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11/20/2012 3:55:38 PM -
Social Media and Coaching

Google the name “AJ Barker” and read about his situation. In a nutshell, Barker is the number one wide receiver at the University of Minnesota. He’s also a walk-on who, even though he’s in his junior year and is a major contributor, has yet to “earn” a scholarship. He made the news today and yesterday because he quit the team. He apparently had a dispute with the head coach and the athletic training staff regarding how he was rehabilitating an ankle injury. He says the head coach ripped him a new a-hole as a result, and so he’s transferring.

That’s not all, however. Because of the availability of social media, which allows the public unprecedented access to collegiate athletes, we’re able to read a Tumblr post by Barker himself. In it, he shares an email he wrote to his head coach. This email contains some very serious accusations. I don’t know how I feel about this, because even with high school kids, we’ve run into similar—albeit less serious—problems.

Here are the main arguments, as I see them:

THERE ARE TWO SIDES TO THIS STORY. We, however, are only going to get one. The athlete, provided he loses his inhibitions, is going to come out blasting. The coach won’t, primarily because most coaches aren’t used to social media, but also because a coach isn’t going to make himself look unprofessional by engaging in an internet “flame war” with one of his players. As a result, we’re going to get volumes of stuff from the athlete, and one-liner press conference sound bites from the coach. No matter who’s right or wrong, this is inherently unfair.

EVERYTHING HAS CONSEQUENCES. A fairly straightforward—at least the way it appears—dispute over injury treatment and discipline has now turned into a national news story because of the way it was handled by the athlete. Is he correct in speaking out like this? We don’t know, because we don’t know the truth. However, as people are slowly but surely finding out, even little one-liner tweets and Facebook posts can change your life for the worse. I don’t think many athletes have caught on to this reality yet, but they should.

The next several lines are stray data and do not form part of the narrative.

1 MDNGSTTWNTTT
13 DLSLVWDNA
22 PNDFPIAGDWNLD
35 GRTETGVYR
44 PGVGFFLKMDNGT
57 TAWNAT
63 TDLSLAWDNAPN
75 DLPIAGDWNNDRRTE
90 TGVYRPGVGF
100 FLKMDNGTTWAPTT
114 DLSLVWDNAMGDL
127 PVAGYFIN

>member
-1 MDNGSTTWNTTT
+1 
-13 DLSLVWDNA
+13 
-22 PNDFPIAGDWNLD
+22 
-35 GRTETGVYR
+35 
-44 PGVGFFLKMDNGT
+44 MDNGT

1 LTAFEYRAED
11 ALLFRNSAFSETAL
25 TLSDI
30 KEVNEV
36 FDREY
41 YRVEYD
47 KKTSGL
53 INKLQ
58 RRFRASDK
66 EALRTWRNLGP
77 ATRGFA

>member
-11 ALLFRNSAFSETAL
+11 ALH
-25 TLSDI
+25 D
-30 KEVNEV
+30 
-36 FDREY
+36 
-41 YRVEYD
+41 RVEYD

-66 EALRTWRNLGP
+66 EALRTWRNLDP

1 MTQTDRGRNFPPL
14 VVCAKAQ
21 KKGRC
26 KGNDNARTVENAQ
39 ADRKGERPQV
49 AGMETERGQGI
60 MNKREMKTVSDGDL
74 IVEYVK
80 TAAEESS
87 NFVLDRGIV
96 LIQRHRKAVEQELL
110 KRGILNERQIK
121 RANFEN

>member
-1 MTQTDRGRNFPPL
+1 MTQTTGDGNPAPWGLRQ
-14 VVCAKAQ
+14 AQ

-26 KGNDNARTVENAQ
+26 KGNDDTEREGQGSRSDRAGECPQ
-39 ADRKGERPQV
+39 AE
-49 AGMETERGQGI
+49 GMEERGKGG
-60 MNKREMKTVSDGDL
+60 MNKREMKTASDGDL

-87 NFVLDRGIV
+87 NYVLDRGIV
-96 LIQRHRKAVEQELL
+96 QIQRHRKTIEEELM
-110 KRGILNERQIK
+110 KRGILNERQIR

THE ATHLETE THREW A GRENADE INTO HIS PROGRAM. Yes, the guy had a complaint, but who does this hurt? That’s right, his teammates. Minnesota is having a shit season. They’re 2-5 in a weak Big Ten. It’s not this guy’s job to singlehandedly bring down his coach while the season is still going on. Are you taking abuse? Are the trainers wrong about how you’re taking care of your injury? Is it bullshit that you’re not on scholarship yet? It’s possible that the answers to these questions are yes, yes, and yes. Don’t show up in July if you’re going to quit on your teammates. That’s a big red flag for me in this situation. Your coach is an abusive prick? That sucks, and maybe the world needs to know about it, but you made the choice to show up and play for the last three years. See it through.

HOW MUCH ABUSE IS NECESSARY? Here’s where I’ll side with the athlete, at least to an extent. This guy was a walk-on. He’s been playing at this school for three years without a scholarship. He worked his way up to a starting role, and he’s one of the best players on the team. How much “character building” does a kid like that really need? Does every single thing that happens in the course of preparing for a game have to be a teaching point with some coaches? Of course, I have no idea what goes on behind the scenes with this kid—he may, in fact, be a complete prick—but a walk-on who sticks it out and becomes my leading receiver has earned a little money in the bank with me when it comes to how he reacts to an injury. The guy obviously wants to be on the field, otherwise he wouldn’t have kept showing up.

SOCIAL MEDIA, AGAIN. It’s an understatement to say that the internet has profoundly changed the player-coach dynamic in every sport. In the past, nobody had any idea what an athlete was thinking, because everything took place behind closed doors. Now, at 9 pm, I can go on Facebook and Twitter and find out how badly our practices sucked because our kids can’t help themselves. Do we want this? Do we need it? Is it making things better? Can it? If so, how? This is something, as coaches, that we obviously need to think about going forward.

The answer? There is none. We’ll just have to see how this plays out, but as a coach (even if the athlete is correct in this instance), I’m having a hard time seeing how this can be a positive development for anyone.

Angry Coach

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